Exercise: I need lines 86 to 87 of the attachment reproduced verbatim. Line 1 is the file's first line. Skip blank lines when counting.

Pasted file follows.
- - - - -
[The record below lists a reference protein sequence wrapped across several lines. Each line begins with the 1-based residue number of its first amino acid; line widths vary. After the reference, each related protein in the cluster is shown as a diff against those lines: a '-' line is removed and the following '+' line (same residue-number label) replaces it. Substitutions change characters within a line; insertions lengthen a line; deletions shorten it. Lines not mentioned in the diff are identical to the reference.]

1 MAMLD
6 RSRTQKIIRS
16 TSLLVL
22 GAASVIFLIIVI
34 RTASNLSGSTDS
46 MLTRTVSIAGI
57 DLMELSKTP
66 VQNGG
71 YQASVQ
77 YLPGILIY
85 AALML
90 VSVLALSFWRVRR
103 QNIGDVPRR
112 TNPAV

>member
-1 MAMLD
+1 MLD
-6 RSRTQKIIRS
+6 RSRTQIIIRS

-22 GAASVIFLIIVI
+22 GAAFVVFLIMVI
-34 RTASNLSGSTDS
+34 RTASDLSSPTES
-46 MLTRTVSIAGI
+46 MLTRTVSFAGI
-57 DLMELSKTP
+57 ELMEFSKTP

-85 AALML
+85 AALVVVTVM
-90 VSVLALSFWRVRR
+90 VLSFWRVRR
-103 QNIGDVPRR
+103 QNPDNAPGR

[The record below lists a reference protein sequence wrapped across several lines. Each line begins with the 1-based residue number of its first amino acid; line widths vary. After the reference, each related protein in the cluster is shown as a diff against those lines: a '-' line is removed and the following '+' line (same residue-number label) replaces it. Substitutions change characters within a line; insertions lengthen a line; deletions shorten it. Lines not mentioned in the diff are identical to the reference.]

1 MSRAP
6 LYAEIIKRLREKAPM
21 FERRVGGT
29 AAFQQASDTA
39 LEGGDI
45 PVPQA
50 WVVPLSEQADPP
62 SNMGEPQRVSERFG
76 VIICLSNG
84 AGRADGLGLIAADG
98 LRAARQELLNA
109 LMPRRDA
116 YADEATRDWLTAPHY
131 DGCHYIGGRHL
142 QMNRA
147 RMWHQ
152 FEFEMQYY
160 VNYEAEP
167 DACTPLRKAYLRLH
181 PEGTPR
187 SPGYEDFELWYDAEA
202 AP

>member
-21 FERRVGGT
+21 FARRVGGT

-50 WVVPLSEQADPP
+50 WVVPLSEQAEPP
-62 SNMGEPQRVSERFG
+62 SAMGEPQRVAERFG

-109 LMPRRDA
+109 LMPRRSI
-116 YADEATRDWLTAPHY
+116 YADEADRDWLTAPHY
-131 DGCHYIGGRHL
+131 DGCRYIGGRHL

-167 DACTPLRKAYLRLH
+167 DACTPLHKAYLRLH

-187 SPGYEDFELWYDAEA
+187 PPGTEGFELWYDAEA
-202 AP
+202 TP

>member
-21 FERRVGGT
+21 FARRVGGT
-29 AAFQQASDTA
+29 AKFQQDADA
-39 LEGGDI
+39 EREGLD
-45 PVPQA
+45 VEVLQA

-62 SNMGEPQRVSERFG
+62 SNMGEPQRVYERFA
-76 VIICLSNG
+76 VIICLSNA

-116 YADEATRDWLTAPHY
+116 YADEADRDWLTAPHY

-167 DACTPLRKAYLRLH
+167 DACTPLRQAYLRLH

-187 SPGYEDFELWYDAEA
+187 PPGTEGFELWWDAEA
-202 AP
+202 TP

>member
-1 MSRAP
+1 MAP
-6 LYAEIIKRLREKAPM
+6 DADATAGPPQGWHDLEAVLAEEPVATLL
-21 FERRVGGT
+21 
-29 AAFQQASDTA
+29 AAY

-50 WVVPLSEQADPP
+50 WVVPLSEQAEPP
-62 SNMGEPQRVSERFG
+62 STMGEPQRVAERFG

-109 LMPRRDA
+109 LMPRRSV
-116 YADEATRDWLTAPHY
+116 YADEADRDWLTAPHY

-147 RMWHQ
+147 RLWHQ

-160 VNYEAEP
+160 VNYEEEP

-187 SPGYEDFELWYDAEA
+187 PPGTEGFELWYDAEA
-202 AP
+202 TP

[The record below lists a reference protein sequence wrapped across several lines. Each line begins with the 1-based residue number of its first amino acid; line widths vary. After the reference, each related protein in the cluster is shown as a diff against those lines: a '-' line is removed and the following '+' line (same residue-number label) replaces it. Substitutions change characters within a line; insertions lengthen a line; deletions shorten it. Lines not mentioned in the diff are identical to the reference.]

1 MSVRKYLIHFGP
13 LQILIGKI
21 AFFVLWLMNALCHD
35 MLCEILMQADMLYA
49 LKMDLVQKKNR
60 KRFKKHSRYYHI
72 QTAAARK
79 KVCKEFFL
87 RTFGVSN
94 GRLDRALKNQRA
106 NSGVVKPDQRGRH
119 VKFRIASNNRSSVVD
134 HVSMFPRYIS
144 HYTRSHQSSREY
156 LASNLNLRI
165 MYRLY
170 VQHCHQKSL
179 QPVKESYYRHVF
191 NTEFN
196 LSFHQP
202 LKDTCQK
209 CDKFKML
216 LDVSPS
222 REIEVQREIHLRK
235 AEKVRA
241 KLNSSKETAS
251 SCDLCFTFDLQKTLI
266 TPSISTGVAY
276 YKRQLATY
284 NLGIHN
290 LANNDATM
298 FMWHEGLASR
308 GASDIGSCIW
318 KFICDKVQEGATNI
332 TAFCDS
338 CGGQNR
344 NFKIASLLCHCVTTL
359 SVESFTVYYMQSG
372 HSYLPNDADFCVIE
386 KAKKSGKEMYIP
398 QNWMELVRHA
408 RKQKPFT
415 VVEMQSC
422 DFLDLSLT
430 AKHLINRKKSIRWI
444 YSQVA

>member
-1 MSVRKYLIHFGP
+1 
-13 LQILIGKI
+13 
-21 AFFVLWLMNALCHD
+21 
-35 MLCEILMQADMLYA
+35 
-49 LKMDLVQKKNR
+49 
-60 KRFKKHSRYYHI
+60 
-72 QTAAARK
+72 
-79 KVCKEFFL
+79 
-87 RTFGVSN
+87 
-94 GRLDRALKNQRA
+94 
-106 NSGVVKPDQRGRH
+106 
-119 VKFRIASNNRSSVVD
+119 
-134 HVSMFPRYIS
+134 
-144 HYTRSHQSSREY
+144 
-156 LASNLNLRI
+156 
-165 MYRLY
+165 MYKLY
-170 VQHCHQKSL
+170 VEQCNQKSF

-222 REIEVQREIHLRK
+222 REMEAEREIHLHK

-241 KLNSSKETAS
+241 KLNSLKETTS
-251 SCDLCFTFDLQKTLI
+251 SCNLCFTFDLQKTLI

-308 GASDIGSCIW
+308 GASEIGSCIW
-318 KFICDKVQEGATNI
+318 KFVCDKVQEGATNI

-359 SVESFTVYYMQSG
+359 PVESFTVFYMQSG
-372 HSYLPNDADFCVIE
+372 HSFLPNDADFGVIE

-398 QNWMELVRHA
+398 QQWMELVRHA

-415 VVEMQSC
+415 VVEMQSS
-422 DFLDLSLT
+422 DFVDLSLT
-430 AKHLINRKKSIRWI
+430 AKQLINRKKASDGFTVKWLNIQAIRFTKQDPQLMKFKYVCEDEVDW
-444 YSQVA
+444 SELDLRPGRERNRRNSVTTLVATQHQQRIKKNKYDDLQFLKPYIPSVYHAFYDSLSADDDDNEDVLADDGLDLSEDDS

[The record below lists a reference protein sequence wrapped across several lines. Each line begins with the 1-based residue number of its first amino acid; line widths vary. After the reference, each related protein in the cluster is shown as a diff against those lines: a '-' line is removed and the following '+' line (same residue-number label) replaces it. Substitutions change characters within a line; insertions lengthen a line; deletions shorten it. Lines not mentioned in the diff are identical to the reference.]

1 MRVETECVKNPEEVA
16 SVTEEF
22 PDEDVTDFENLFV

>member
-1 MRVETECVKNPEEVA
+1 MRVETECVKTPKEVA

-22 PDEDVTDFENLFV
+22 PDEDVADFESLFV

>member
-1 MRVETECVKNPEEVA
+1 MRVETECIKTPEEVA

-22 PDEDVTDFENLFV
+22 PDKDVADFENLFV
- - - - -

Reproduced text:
-62 SNMGEPQRVSERFG
+62 SNMGEPQRVYERFA